Infertility impacts 1 in 8 couples, meaning there is a good chance that someone you love is struggling with it – even if you’re not aware of it. Many of the men and women dealing with infertility suffer in silence due to the stigma surrounding this illness, but a strong support system is crucial to dealing with the negative impacts infertility has on their emotional and psychological well-being.
In honor of National Infertility Awareness Month, the fertility experts of UNC Fertility discuss some ways to support loved ones struggling with infertility. Whether you use only one suggestion or all six, you’ll feel the glow that comes from supporting those you love.
Supporting Infertility Organizations
Infertility can be financially daunting, isolating, and confusing. Luckily, organizations like RESOLVE: The National Infertility Association provide crucial services to patients struggling with infertility. Providing resources such as financial assistance, advocacy programs, and support groups, RESOLVE helps support anyone who finds themselves challenged as they strive to build their family. Help support their mission by providing a donation that will help provide services in your local community or by becoming a volunteer. Every bit of support can help make a difference. Visit RESOLVE.org to see how you can become a member of their fertility support movement.
Creating a Supportive Environment
One of the most common problems individuals coping with infertility come up against are the well-meaning but insensitive comments people make about having children. “Just relax, it’ll happen” and “What are you waiting for? You’re not getting any younger” are a couple that rear their ugly heads regularly. While those giving this unsolicited advice don’t generally mean any harm, these types of comments can be painful for the person on the receiving end to hear.
So, what can you do? The fertility experts of UNC Fertility suggest you jump right in! If you overhear something that makes a loved one uncomfortable, feel free to intervene by steering the conversation in a new direction, pulling the commenter away, or simply by letting them know how insensitive their comments are. This will help take some of the pressure off of your friend to diffuse the situation.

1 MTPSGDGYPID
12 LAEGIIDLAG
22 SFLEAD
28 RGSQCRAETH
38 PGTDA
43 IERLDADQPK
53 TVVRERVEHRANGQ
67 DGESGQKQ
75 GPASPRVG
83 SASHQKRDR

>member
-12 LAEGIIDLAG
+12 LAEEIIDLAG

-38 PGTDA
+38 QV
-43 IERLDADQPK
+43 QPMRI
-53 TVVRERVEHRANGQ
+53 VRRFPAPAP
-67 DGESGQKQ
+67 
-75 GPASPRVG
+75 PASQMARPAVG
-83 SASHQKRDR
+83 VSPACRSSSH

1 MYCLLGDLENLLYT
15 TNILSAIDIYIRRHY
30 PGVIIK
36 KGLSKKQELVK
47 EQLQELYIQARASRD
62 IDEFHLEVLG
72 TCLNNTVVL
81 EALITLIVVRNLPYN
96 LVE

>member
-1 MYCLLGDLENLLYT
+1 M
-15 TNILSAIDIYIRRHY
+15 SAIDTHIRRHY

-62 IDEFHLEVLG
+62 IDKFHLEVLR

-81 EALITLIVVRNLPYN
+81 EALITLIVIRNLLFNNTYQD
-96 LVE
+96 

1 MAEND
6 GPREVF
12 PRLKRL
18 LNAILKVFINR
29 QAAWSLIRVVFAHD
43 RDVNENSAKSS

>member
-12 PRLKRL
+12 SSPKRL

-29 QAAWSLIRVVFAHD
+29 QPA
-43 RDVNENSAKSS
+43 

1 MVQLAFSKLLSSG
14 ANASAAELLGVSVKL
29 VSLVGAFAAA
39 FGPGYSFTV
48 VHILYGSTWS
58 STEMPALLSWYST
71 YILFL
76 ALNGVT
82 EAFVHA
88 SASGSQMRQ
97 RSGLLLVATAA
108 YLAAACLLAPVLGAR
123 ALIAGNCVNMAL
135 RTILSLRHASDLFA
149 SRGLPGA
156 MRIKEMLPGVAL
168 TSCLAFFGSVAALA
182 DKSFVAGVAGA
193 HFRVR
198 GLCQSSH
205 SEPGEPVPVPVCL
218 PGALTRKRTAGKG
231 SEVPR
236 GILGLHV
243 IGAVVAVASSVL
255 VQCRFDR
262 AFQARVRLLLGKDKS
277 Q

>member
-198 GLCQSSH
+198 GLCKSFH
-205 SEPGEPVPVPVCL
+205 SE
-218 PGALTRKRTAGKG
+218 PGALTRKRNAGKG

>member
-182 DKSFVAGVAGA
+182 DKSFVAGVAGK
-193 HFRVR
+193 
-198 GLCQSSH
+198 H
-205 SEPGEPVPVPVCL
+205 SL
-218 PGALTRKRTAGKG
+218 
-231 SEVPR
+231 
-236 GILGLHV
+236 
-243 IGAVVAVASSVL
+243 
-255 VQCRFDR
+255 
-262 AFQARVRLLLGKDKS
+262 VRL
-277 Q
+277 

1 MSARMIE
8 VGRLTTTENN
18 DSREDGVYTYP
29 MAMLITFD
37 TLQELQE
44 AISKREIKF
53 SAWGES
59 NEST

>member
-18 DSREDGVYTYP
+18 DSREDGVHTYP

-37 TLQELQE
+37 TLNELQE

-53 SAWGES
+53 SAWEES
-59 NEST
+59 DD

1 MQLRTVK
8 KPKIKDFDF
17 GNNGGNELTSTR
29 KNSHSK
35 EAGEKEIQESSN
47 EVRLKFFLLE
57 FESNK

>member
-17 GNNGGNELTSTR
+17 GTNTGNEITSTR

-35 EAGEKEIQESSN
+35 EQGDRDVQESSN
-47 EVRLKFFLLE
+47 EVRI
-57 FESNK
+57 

Just Be There
Sometimes one of the best things you can do for a friend struggling with infertility is to just be there. Whether they want someone to just listen, a shoulder to cry on, or someone to do distracting activities with, your comforting and non-judgmental presence can do a world of good. Make sure to reach out regularly to check in, make plans, and let her you’re there for her no matter what.
Giving the Ultimate Gift
For women whose struggle with infertility is due to a low quantity or quality of eggs, their path to parenthood will likely involve egg donation. If you’re willing and able, egg donation is one of the most generous and selfless gifts you can give to those struggling with infertility. By donating your eggs, you are providing someone with an opportunity to become a parent they otherwise wouldn’t have.
Becoming a Gestational Carrier
If you’ve already had children of your own, there is another way for you to give a profoundly impactful gift – acting as a gestational carrier. For women who have a malformed uterus (or no uterus at all), a history of multiple miscarriages, or a medical condition that makes carrying a pregnancy dangerous, their only chance for having a biological child is by using a gestational carrier. Deciding to become a gestational carrier is a deeply personal choice, but many gestational carriers find that providing someone with the chance to become a parent is an amazingly rewarding feeling and a profound way to provide fertility support to those in need.
Dealing with infertility isn’t easy – it can take a huge emotional, physical, and financial toll on those it impacts. But having a strong support system can help ease the burden. If you’d like more fertility support ideas, call UNC Fertility at 919-908-0000 to speak with one of our team mem